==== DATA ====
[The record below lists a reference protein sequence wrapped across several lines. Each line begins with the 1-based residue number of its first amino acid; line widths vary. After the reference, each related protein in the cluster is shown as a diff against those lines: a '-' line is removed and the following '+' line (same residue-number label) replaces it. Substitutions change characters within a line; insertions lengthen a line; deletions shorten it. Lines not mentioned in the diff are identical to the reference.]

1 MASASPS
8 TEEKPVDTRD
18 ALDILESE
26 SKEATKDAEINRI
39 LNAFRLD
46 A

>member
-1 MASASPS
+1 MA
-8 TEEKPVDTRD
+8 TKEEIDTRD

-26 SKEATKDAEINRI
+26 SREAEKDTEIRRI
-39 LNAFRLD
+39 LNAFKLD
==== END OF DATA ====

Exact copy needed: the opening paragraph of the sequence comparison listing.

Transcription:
[The record below lists a reference protein sequence wrapped across several lines. Each line begins with the 1-based residue number of its first amino acid; line widths vary. After the reference, each related protein in the cluster is shown as a diff against those lines: a '-' line is removed and the following '+' line (same residue-number label) replaces it. Substitutions change characters within a line; insertions lengthen a line; deletions shorten it. Lines not mentioned in the diff are identical to the reference.]